The Channel logo


By | John Leyden 19th January 2006 20:52

PC virus celebrates 20th birthday

Many unhappy returns

Analysis Today, 19 January is the 20th anniversary for the appearance of the first PC virus. Brain, a boot sector virus, was let loose in January 1986. Brain spread via infected floppy disks and was a relatively innocuous nuisance in contrast with modern Trojan, rootkits and other malware. The appearance of the first Windows malware nonetheless set in train a chain of events that led up to today's computer virus landscape.

Boot sector viruses ceased to appear when floppy discs went out of fashion but they continued to be a nuisance between 1986 to 1995, when internet technology started to penetrate the consumer market. These types of viruses relied on people to exchange infected discs and virus outbreaks often took months to spread.

The creation of macro viruses, which exploited security weaknesses in Microsoft word and other applications, meant that malware outbreaks peaked after days instead of weeks and months. Macro viruses ruled the roost for around four years between 1995 and 1999 before email became the main vector for viral distribution.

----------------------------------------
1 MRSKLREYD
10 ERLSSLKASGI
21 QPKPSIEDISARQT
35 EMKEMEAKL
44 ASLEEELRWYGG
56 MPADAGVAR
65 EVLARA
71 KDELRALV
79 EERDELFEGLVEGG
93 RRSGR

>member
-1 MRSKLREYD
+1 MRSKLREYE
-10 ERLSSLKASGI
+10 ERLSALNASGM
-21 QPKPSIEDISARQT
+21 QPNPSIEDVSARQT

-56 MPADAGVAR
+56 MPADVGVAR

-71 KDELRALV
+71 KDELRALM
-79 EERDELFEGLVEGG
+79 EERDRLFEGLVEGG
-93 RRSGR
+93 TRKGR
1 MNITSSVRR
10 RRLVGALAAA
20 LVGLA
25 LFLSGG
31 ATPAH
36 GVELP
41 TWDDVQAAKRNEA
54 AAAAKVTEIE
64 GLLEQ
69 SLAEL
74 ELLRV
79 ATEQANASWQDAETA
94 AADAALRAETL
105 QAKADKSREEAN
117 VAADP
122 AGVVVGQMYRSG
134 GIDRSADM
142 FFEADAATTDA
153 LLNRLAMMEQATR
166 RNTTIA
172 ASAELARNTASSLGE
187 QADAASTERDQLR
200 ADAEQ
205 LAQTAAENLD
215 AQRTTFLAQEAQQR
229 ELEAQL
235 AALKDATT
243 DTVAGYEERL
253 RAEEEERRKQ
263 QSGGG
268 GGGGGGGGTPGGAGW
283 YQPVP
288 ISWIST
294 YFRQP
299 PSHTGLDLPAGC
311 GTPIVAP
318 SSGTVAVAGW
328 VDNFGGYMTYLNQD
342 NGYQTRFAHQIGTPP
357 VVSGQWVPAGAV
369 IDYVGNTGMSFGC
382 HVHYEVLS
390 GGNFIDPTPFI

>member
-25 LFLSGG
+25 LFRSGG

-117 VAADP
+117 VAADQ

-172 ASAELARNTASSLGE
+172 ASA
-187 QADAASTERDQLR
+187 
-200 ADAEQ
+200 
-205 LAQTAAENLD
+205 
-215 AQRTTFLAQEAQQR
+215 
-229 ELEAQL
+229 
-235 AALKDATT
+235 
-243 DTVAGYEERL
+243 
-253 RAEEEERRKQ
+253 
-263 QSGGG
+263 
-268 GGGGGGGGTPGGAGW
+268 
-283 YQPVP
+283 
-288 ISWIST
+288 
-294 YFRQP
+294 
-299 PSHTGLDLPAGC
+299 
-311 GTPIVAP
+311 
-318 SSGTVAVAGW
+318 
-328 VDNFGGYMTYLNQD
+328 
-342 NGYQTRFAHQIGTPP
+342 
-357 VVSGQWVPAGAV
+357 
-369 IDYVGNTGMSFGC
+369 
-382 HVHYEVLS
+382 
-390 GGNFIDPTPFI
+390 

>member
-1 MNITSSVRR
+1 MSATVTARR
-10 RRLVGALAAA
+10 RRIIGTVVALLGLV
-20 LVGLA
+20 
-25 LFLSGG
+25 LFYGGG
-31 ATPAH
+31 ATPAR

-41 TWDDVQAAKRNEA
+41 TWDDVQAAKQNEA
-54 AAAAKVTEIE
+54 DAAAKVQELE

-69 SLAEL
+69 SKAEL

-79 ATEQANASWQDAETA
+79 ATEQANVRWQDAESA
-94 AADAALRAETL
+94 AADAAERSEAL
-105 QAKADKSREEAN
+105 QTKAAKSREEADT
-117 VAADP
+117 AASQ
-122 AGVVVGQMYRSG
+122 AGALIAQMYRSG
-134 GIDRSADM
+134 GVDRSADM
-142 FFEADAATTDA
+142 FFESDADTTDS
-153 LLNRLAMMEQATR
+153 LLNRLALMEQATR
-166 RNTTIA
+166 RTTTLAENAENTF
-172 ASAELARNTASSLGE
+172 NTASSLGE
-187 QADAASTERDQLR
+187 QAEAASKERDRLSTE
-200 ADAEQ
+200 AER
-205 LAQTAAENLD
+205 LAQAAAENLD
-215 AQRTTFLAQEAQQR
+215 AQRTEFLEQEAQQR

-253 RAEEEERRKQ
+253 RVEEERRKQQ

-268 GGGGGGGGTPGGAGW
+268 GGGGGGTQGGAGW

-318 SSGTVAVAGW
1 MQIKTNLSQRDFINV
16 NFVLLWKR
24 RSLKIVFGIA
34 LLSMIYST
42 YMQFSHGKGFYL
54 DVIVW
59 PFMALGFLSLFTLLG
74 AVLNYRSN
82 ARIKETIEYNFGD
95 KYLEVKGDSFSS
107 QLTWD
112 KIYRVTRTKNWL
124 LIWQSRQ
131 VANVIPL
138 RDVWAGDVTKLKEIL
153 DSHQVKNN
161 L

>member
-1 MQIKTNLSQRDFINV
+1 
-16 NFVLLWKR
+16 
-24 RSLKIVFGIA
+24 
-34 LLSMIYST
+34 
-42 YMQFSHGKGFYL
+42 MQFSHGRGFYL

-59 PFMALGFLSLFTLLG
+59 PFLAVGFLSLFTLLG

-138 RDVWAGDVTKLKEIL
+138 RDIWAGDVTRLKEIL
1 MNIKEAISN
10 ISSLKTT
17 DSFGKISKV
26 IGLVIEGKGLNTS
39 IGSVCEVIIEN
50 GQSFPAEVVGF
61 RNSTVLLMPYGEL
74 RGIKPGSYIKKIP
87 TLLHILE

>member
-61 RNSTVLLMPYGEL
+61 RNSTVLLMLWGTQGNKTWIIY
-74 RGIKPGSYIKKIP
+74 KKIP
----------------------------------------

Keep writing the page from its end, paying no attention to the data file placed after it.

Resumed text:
Harnessing the internet meant that the time it took the first email worms, such as the Love Bug, to spread dropped from days to hours. Email worms such as the Love Bug and Melissa caused widespread disruption and confusion in 1999 before they were brought to heel.

By 2001, network worms such as Blaster were created that automatically and indiscriminately infected Windows PCs without adequate protection. Email and network worms remain a problem today but the greatest problem these days is posed by key-logging Trojans designed to snoop on user's private information, such as online account details, and the many strains of malware that turn infected PCs into zombie drones under the control of hackers.

The biggest change over the last 20 years has been in the motives of virus writers rather than in the types of malware they've cooked up, according to anti-virus firm F-Secure.

"The most significant change has been the evolution of virus writing hobbyists into criminally operated gangs bent on financial gain," said F-Secure's chief research officer Mikko Hypponen. “This trend is showing no signs of stopping."

"There are already indications that malware authors will target laptop WLANs as the next vector for automatically spreading worms," he added. ®

alert Send corrections


Frank Jennings

What do you do? Use manual typwriters or live in a Scottish croft? Our man advises
A rusty petrol pump at an abandoned gas station. Pic by Silvia B. Jakiello via shutterstock

Trevor Pott

Among other things, Active Directory needs an overhaul
Baby looks taken aback/shocked/affronted. Photo by Shutterstock

Kat Hall

Plans for 2 million FTTP connections in next four years 'not enough'
Microsoft CEO Satya Nadella


League of gentlemen poster - Tubbs and Edward at the local shop. Copyright BBC
One reselling man tells his tale of woe